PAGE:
A jumper and two 3s from Coburn fueled an 18-8 start (capped by a Ray jumper) to the second half to push Hofstra’s lead to 60-37 with 14:02 left.

That advantage seemed insurmountable with the Pride shooting 52.4 percent (22-for-42) and the Seawolves just 30 percent (12-for-40) by that point.

But Stony Brook scored the next 14 points as Hofstra missed six shots in a row, going 6:55 before its next basket (a Kante layup off of an assist from Coburn, to lead 62-51). That cold spell reached 11 of 12 misses as Stony Brook was in the midst of going 8-for-17 to complete a 22-2 spurt and get within 62-59 with 3:08 remaining.

Moments earlier, after a clean look on a 3 rimmed out on a play that was run for Coburn, Ray let Farrelly know with his own look that it was his time as the game hung precariously in the balance.

“I kind of got that look from him,” Farrelly recalled. “We ran a play to get Tareq a shot [that he missed] and Jalen looked over at me, and I said, ‘It’s time to go to Jalen here.’ As much as we want to get [the ball] to Isaac [and] to Tareq, it was time for Jalen to get the ball and he’s going to come up big in those situations.”

Sure enough, he did.

A pull-up jumper with 2:41 left gave the Pride some slight breathing room at 64-59 before a dunk 23 seconds later brought the Seawolves back to within three again.

With 1:26 left, Ray drained another pull-up jumper to make 66-61.

“It was big,” said Farrelly. “That’s what we expect out of Jalen. He’s been Mr. Clutch over the course of his career… he made some of our biggest shots in the CAA championship [last year].”

Ray said, “Later in the game, I know the team looked to me to make big plays, and I made a couple pull-ups. I love stepping up in big moments. I like being that player for your team to make plays when they count on you. I just learned from previous years, at times like that, you have to maintain your composure and just slow the game down.”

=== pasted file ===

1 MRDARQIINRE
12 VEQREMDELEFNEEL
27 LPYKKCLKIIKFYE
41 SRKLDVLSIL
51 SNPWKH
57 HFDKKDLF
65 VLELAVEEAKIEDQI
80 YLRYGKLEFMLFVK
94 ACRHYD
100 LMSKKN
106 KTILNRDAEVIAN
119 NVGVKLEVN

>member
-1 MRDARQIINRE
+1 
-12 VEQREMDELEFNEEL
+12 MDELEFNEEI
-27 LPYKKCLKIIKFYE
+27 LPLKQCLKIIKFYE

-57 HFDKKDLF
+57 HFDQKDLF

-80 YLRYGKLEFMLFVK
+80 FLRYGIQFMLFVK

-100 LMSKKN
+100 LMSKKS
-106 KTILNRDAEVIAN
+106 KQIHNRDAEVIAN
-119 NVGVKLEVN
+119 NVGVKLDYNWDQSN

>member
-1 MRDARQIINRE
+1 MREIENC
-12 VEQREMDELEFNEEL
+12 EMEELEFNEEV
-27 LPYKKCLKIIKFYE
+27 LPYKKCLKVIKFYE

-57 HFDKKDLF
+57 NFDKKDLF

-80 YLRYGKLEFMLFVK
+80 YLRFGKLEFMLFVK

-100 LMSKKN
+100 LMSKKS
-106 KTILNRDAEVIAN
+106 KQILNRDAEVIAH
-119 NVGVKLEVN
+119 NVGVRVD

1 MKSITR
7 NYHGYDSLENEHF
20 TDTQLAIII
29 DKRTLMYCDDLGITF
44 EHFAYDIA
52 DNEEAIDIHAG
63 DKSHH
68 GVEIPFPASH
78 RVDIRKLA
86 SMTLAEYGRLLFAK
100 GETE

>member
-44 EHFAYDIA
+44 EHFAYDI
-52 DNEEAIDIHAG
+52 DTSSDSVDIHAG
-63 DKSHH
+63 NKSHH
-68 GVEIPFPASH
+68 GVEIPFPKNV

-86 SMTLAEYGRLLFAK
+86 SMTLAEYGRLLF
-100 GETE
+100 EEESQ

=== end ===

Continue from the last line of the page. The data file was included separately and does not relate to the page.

While Ray’s prior collegiate experience helped him come through down the stretch, Masic leaned on his earlier foreign experience to get Hofstra to the finish line.

Although high-energy freshman forward Kvonn Cramer has mainly been a bright spot over his early college career, his free throw shooting has been a liability. Farrelly thus opted to go with what appeared to be a questionable move at the time, subbing Masic — who has only played 12 minutes this season, including five against Stony Brook and who had started 0-for-6 in his career — in for Cramer between two made Stony Brook free throws with 59.3 seconds left.

“I put in Masic for ball handling and free throw shooting,” Farrelly explained. “That gave us four guards versus their pressure or better foul shooting if they tried to lengthen the game. Cramer is a fantastic player but not a great free throw shooter at this point. Masic hasn’t played much yet but certainly has no fear so I didn’t doubt he would be fine out there.”